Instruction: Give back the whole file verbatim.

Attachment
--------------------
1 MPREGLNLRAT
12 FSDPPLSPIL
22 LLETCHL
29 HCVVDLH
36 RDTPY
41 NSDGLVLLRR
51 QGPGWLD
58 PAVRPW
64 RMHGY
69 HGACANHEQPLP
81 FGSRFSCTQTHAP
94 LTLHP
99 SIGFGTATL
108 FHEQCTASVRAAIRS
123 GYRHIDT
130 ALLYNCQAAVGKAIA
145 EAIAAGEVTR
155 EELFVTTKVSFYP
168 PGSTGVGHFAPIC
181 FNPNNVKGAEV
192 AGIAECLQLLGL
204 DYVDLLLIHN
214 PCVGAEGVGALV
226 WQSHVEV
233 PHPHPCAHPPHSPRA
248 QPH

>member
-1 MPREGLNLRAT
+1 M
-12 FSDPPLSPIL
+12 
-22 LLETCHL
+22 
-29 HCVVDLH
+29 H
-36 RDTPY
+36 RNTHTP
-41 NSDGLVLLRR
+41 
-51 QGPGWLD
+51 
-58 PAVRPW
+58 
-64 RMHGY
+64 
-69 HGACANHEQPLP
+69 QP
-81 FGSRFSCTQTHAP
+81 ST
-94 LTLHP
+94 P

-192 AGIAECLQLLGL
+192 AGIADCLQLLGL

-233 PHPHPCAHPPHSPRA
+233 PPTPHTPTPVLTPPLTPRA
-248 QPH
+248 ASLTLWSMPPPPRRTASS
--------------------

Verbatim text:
1 MPREGLNLRAT
12 FSDPPLSPIL
22 LLETCHL
29 HCVVDLH
36 RDTPY
41 NSDGLVLLRR
51 QGPGWLD
58 PAVRPW
64 RMHGY
69 HGACANHEQPLP
81 FGSRFSCTQTHAP
94 LTLHP
99 SIGFGTATL
108 FHEQCTASVRAAIRS
123 GYRHIDT
130 ALLYNCQAAVGKAIA
145 EAIAAGEVTR
155 EELFVTTKVSFYP
168 PGSTGVGHFAPIC
181 FNPNNVKGAEV
192 AGIAECLQLLGL
204 DYVDLLLIHN
214 PCVGAEGVGALV
226 WQSHVEV
233 PHPHPCAHPPHSPRA
248 QPH

>member
-1 MPREGLNLRAT
+1 M
-12 FSDPPLSPIL
+12 
-22 LLETCHL
+22 
-29 HCVVDLH
+29 H
-36 RDTPY
+36 RNTHTP
-41 NSDGLVLLRR
+41 
-51 QGPGWLD
+51 
-58 PAVRPW
+58 
-64 RMHGY
+64 
-69 HGACANHEQPLP
+69 QP
-81 FGSRFSCTQTHAP
+81 ST
-94 LTLHP
+94 P

-192 AGIAECLQLLGL
+192 AGIADCLQLLGL

-233 PHPHPCAHPPHSPRA
+233 PPTPHTPTPVLTPPLTPRA
-248 QPH
+248 ASLTLWSMPPPPRRTASS